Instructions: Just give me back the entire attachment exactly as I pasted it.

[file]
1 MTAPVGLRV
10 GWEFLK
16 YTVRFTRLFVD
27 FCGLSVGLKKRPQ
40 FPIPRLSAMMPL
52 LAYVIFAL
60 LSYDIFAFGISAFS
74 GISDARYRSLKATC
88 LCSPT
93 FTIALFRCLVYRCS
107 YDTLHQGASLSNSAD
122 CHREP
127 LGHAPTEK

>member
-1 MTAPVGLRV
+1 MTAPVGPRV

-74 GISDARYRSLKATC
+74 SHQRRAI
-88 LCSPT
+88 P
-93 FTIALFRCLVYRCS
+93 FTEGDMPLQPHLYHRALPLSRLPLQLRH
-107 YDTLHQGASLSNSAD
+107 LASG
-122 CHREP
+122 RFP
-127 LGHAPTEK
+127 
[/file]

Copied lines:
1 MTAPVGLRV
10 GWEFLK
16 YTVRFTRLFVD
27 FCGLSVGLKKRPQ
40 FPIPRLSAMMPL
52 LAYVIFAL
60 LSYDIFAFGISAFS
74 GISDARYRSLKATC
88 LCSPT
93 FTIALFRCLVYRCS
107 YDTLHQGASLSNSAD
122 CHREP
127 LGHAPTEK

>member
-1 MTAPVGLRV
+1 MTAPVGPRV

-74 GISDARYRSLKATC
+74 SHQRRAI
-88 LCSPT
+88 P
-93 FTIALFRCLVYRCS
+93 FTEGDMPLQPHLYHRALPLSRLPLQLRH
-107 YDTLHQGASLSNSAD
+107 LASG
-122 CHREP
+122 RFP
-127 LGHAPTEK
+127 